Academics, Upper School

Juniors Debate Complex World Issues

A culminating project for juniors at The Northwest School is the annual 11th Grade Debates in Humanities. The project challenges students to persuasively debate some of the world’s more complicated issues. This year, the issues included a national $15 minimum wage, tariffs on Chinese products, the Green New Deal, enfranchisement of former felons, Affirmative Action in higher education, and U.S. troops on the Korean peninsula.

Students study both sides of their topic before learning what position they will argue on the day of the debate. Each debate team is made up of domestic and international students and they work together to craft opening statements, rebuttals, and closing statements, and must be prepared to answer clarifying questions from their classmates.

Ashwin R. was responsible for the rebuttal portion of his team’s argument in favor of Affirmative Action. He found that studying both sides of the issue was imperative to successfully advocate for his team’s position.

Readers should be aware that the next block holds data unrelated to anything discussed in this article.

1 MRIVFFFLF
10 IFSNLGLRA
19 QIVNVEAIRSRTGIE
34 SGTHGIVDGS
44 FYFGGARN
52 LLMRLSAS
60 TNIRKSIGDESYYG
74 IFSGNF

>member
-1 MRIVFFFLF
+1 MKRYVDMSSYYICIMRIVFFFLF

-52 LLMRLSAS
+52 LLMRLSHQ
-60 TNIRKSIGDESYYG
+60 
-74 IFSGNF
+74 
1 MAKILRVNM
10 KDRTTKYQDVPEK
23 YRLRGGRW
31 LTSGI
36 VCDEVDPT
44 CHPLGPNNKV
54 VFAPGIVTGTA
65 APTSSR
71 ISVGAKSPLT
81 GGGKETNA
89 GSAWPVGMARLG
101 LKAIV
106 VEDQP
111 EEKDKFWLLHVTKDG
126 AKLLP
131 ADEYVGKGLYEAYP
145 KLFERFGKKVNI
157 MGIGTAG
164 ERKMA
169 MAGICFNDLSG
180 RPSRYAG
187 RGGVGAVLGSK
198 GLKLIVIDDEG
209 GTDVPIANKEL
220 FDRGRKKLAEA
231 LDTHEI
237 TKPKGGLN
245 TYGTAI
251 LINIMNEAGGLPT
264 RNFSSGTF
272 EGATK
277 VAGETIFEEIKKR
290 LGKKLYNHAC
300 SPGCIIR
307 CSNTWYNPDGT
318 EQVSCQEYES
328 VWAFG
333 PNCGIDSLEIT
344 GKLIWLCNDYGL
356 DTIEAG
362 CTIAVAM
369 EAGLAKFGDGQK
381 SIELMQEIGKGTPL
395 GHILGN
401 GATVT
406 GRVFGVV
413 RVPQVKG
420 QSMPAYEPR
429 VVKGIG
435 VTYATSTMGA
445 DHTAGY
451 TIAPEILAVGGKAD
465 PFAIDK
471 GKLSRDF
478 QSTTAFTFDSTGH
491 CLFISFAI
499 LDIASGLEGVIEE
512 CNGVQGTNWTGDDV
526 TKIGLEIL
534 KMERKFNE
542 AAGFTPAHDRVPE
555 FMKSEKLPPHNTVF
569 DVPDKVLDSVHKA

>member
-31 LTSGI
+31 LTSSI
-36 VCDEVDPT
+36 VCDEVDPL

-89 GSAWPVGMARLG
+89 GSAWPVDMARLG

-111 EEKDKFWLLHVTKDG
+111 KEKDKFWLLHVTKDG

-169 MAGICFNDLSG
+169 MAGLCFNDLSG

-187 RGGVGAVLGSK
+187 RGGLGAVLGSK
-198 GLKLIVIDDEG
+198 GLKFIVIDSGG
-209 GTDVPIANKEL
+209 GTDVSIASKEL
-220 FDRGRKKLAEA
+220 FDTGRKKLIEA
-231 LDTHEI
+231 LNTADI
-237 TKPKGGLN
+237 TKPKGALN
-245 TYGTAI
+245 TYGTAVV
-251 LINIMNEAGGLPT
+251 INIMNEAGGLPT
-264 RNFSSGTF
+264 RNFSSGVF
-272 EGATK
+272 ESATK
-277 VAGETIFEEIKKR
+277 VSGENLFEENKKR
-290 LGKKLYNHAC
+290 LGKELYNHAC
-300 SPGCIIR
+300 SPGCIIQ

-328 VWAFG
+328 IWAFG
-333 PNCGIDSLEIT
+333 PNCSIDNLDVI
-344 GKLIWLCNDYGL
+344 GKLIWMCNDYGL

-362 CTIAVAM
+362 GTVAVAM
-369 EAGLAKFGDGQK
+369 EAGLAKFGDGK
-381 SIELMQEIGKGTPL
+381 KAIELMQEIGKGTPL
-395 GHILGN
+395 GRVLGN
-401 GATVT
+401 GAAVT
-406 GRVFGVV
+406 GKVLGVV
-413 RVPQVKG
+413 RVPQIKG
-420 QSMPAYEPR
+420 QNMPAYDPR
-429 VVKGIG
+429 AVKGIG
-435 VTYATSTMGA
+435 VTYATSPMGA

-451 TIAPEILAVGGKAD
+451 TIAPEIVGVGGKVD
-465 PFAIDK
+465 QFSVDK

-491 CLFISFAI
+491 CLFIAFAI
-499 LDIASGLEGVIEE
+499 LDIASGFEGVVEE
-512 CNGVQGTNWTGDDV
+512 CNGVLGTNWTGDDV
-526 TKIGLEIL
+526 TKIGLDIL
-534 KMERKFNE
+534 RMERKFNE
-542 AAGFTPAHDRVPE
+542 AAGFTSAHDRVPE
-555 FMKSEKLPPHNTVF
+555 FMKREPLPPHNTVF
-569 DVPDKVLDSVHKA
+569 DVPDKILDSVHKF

“I had a plan for how I wanted to address the points the con side made,” says Ashwin. “However, their opening statement didn’t mention what I was expecting. I had to change my thought process immediately.”

Nicole Z. is an international student from China and her team debated about whether U.S. troops should remain stationed on the Korean peninsula.

“I really liked how my topic was more of an Asian issue, but we were arguing from the American perspective,” says Nicole. “I learned of a lot of viewpoints I had not considered before.”

At the conclusion of the debate, classmates provided constructive feedback to the debaters and voted on which team presented the better argument.